You know those articles about how we should all be getting more sleep? The ones where the first half is dedicated to telling you all the terrifying things that happen to the sleep deprived, and the second half contains completely obvious advice like “drink less caffeine and watch less TV at night?” How about those social media memes about “the ideal length of time to nap”?
I hate those articles. Hate them. Because they’re aimed at people who might actually be able to sleep, if they followed that advice. People who can lie down for a 20 minute nap and spent 19 of those minutes, you know, SLEEPING.
Me? Except for that time in graduate school where the antidepressants knocked me out at the end of every day, I’ve had one nights’ unbroken sleep in my entire life. One, in more than 40 years. Cutting screen time is not going to solve this problem,* no matter how many well-intentioned but mostly-infuriating articles try to shame me into improving my “hygiene,” as if my inability to sleep is somehow my fault.
And it did not help when my new family doctor told me that the long-term side effects of the only-slighly-helpful sleep meds I’ve been taking since I stopped taking antidepressants include increased risks of stuff like fatigue and lethargy and heart disease and Alzheimer’s. You know, the same things you can get as a consequence of… not getting enough sleep.
She did, however, book me for a sleep study – the first one I’ve had in the 17 years I’ve been on said medication. Once I got over the outrage that no other doctor, in three provinces, had thought to do this, I was looking forward to it, because:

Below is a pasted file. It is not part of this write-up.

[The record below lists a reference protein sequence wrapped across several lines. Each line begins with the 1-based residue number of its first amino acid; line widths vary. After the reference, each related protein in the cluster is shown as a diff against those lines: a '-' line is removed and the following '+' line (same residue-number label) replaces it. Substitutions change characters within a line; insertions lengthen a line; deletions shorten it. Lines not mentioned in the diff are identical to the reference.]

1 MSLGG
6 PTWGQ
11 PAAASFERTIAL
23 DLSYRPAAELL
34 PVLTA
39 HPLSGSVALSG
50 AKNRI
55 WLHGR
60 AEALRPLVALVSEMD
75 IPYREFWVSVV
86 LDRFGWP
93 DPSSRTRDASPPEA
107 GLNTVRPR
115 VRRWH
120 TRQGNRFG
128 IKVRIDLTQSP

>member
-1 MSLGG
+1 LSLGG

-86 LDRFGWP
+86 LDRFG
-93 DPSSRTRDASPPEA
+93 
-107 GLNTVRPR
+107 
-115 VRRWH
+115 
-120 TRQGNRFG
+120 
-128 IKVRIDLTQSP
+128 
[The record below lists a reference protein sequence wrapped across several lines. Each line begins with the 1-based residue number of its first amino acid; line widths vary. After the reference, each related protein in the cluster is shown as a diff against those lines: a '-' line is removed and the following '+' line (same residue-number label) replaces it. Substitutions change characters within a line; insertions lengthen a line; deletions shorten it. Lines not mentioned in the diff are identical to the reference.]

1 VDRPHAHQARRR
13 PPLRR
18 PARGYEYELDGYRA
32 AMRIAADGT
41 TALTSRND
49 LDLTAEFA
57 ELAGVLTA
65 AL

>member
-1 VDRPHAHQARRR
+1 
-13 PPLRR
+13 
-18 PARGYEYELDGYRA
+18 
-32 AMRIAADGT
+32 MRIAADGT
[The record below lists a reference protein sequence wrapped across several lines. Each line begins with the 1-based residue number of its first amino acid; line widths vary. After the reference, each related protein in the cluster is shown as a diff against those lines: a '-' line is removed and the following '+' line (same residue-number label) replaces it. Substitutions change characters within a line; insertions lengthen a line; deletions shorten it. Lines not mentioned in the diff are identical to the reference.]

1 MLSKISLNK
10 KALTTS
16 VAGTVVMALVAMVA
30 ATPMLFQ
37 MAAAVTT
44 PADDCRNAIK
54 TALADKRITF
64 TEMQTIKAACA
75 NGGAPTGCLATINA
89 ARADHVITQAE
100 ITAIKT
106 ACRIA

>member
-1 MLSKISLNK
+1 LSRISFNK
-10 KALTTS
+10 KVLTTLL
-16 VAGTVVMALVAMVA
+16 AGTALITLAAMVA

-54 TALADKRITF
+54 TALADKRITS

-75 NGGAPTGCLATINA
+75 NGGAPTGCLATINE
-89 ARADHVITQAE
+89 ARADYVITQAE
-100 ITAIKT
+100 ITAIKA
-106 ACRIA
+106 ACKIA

a) data and
b) maybe there is a better, more effective, less scary medication I could take instead.
The sleep clinic booked me for 9:15PM, which was already a bad start, because these days I’m looking for my pillow around 8:30. But because I was the last person of the night, the nurse didn’t finish hooking me up until 11PM. I was therefore way too tired to take a selfie, so you will just have to imagine me, in my moose jammies, wires sprouting from my head and legs, belts around my torso to test for chest movements. The wires, in case you were wondering, weren’t long enough for me to assume my normal sleep position – somewhere between side and stomach – which didn’t help. It was a bad, bad night, but that was kind of the point.
Did I mention they woke me up at 5AM? Driving home in the dark was… exciting.
While I wait for the results** I’m back to wondering – where are the articles for people like me? The ones for people who spend their whole lives sleeping like the parents of a colicky infant, with no actual child in sight? The ones that say:
Yes, we know. It’s awful being exhausted every day. Insist that your doctor order a sleep study.
And in the meantime, have that nap. We’re not going to judge how long it takes you.
What about you? Any advice for the chronically sleep deprived? We will try just about anything…
*I know because I’m a scientist: I did that experiment. Absolutely no measurable difference.
** which the nurse said would take a while, in a tone that could have meant anywhere from one month to six…